Grady Harp

    3. David Ferguson (fergusontx@gmail.com) from Dallas, Texas
      30 Mar 2012, 12:15 am

      Greetings again from the darkness. I am certainly not qualified tooffer an expert opinion as to the historical accuracy of the film, butI can say that it provides a seemingly realistic view of the horriblesituation and struggles endured by the Algerians during their fight forindependence from France during WWII.

      The story is a sequential sequel to director Rachid Bouchareb's film"Paths of Glory" and centers around 3 brothers who are separated duringthe horrible massacre at Setif. Messaoud (Roschdy Zem who was the bestthing about "The Girl from Monaco") goes off to fight as a soldier forFrance; Said (Jamel Debbouze) takes his mother and moves to Shantytownin France and becomes quite the street hustler; while Abdelkadan (SamiBouajila) is imprisoned and absorbs all that he sees.

      Each of the brothers endures much hardship until circumstances serve toreunite them in Shantytown and the real mission begins. Abdelkadanbecomes the driving force behind the Algerian's FLN movement. He is thelocal figurehead and brains, while his brother Messaoud acts as themuscle and bodyguard. Brother Said continues his pursuit of moneythrough shady night clubs and as a boxing promoter, but he is never farfrom his brothers' sides – even if he isn't quite as politicallymotivated.

      I found all three brothers interesting in their own right, but the filmis just so downbeat as it tells this story, that I just never feltengaged. That's not to say the mission of the Algerian people duringthese two decade period isn't amazing, because it certainly is. It'sjust this film doesn't really offer much in the form of telling thestory. This one is nominated by the Academy for Best Foreign Film, soobviously many thought better of it than I.

    4. Simonster from Berlin, Germany
      30 Mar 2012, 12:15 am

      Viewed at the Festival du Film, Cannes 2010

      There's no doubt France's colonial history is a treasure trove for filmmakers, and the country certainly has some coming to terms to do withits past, but Outside The Law, for all the fuss it raised in Cannes(including a protest by former white residents of Algeria), is, sadly,a missed opportunity.

      True, the film does try to cover all the bases, and the French treatedthe Algerians appallingly, both in Algeria and in France itself. Butwhat comes out is a very anodyne and clichéd soap opera about threebrothers who eventually end up taking criminal paths, either within theAlgerian terrorist movement or the underworld.

      Although great care has been taken with the costumes, sets, props etc.to create a very credible sense of period, Outside The Law is let downby its script which, in striving for balance and neutrality, robs thefilms of any drama or tension and purses a by-the-numbers narrative.Everything is signposted in advance and duly arrives on time.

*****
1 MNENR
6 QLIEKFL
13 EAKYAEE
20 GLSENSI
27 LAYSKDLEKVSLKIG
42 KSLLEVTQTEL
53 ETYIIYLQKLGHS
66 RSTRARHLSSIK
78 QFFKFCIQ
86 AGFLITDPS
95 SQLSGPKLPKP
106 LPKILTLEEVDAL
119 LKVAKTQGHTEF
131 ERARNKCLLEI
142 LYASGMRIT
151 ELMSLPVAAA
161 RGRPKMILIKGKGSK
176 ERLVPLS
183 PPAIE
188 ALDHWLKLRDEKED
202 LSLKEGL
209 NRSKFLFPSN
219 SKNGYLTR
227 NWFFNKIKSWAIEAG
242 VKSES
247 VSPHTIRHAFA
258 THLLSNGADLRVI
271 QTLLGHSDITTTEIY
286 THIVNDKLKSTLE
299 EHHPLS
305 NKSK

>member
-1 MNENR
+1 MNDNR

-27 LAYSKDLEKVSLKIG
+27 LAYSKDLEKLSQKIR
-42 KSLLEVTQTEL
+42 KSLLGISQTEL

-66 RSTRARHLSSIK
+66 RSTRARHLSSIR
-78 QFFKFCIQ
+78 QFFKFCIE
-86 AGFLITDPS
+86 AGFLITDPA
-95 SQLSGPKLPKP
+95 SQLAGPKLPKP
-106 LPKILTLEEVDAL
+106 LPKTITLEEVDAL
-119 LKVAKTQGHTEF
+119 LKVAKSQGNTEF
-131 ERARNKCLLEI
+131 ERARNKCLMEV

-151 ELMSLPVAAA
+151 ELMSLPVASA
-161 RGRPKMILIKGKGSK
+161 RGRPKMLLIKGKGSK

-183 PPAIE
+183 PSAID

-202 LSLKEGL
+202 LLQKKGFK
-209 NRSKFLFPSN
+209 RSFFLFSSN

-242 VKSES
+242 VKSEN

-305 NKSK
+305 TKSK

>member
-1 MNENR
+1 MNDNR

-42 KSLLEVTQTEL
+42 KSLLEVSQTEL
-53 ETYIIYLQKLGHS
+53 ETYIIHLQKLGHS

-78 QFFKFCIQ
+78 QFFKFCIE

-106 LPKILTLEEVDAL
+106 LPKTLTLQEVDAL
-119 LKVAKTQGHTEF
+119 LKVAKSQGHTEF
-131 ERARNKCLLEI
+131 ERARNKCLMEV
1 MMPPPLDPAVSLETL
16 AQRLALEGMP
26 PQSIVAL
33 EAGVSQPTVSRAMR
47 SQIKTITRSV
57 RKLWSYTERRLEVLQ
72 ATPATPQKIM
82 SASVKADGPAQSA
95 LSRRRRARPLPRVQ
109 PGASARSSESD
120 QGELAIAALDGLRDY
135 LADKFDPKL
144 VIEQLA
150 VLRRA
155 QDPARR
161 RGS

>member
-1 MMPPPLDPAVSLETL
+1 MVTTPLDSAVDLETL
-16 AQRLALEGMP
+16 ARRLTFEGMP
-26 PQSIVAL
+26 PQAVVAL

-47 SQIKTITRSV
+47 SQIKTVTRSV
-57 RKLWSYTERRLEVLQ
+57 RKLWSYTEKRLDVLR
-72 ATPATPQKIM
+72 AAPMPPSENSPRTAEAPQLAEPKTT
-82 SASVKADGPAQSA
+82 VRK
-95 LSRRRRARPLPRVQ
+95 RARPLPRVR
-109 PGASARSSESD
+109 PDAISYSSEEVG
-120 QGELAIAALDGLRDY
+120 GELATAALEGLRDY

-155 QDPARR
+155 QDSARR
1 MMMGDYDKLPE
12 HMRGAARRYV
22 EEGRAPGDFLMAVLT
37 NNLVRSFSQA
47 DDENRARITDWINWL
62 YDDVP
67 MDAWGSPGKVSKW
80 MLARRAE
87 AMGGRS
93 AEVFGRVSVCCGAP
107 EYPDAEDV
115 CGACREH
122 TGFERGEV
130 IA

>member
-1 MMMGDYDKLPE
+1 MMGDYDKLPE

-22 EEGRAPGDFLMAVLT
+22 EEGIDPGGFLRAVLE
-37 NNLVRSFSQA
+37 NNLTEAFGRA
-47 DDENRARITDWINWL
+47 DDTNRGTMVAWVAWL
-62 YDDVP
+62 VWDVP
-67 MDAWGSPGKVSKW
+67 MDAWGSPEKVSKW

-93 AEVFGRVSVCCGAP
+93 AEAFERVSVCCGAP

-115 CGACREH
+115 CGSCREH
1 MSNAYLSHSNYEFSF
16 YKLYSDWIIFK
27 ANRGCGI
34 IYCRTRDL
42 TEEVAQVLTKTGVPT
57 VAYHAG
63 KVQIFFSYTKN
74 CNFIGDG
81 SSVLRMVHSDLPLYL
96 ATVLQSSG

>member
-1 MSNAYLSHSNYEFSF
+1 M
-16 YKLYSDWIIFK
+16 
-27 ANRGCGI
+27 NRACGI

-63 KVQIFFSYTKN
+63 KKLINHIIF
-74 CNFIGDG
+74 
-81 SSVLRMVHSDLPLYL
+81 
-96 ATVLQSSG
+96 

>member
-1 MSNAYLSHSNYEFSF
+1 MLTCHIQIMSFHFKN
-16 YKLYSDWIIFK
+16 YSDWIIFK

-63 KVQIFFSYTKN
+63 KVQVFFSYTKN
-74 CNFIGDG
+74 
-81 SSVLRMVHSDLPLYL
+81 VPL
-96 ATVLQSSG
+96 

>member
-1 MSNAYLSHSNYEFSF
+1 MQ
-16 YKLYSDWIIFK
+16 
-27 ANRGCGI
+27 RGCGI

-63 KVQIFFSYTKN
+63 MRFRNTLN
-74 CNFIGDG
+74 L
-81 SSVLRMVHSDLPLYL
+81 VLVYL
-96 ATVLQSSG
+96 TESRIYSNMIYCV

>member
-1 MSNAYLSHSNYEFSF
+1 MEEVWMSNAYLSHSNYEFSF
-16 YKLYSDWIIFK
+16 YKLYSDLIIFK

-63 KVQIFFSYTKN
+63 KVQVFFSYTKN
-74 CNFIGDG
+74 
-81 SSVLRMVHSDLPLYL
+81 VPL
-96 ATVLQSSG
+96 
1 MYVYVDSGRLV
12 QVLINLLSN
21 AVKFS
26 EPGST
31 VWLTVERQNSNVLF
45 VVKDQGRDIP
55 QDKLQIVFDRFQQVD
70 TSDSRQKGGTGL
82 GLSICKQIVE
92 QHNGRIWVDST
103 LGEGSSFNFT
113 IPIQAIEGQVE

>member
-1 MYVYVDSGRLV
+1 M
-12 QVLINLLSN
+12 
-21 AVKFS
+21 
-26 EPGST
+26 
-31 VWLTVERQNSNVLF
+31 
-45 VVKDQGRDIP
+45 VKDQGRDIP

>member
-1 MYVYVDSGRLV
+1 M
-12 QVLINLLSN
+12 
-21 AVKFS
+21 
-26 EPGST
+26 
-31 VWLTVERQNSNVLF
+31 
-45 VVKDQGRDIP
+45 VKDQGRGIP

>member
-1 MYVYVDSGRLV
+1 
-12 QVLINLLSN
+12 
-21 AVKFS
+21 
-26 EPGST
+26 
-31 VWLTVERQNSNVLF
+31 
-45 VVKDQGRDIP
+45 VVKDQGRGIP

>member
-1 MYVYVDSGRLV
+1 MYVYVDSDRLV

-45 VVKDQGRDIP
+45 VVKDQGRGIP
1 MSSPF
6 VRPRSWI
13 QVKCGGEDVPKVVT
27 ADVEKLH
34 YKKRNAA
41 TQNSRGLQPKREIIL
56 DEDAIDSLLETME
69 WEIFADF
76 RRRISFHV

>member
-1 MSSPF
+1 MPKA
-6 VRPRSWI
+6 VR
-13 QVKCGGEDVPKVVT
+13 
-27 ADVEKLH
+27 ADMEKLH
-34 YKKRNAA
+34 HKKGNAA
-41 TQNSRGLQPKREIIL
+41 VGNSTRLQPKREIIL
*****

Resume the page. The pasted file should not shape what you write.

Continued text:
Outside The Law is to be applauded as a start in tackling thisincredibly complex and still painful subject, but it's not a very goodone. The protesters, who most likely had not seen the film, would findnothing to fear here. And they too also have a story that should betold. Whether other film makers pick up the gauntlet remains to beseen, but I suspect box office results for this film will show thatthis is a market best served by TV documentaries instead.

    5. Mondo_Giallo from Edinburgh, Scotland, UK
      30 Mar 2012, 12:15 am

      Outside the Law details a period in French-Algerian history from theend of the Second World War to Algerian independence. It follows threeAlgerian brothers who move to France and take completely differentpaths. One of them joins the French army, another becomes a politicalradical, while the third embarks of a life of crime. All of them areeventually brought together in the unified cause of Algerianindependence and equal rights. It begins and ends with notorious bloodyevents.

      Much seems to have been made about the liberties that this film hastaken with the facts surrounding certain key historical events. I amnot in any position to say if this is a justified complaint or not, asI simply do not know. However, I think it's only fair to say that theplot-line follows a historically accurate path; whether or not theemphasis of events is skewered or not I can't say but, if so, it wouldnot be the first time in cinema history that a film exaggerates fordramatic effect. Whatever the case, it's certainly a period in historythat hasn't been depicted in films very often from what I can gather.

      While I did enjoy the film, I didn't think it was nearly as good asRachid Bouchareb's earlier film Days of Glory. That latter film dealtwith a similar theme – the difficulties French Algerians haveexperienced in their adopted land. I felt that Outside the Law didn'tshare that movie's sympathetic characters or its dynamic plottrajectory. It's overall a much more down-beat story.

    6. GUENOT PHILIPPE (philippe.guenot@dbmail.com) from France
      30 Mar 2012, 12:15 am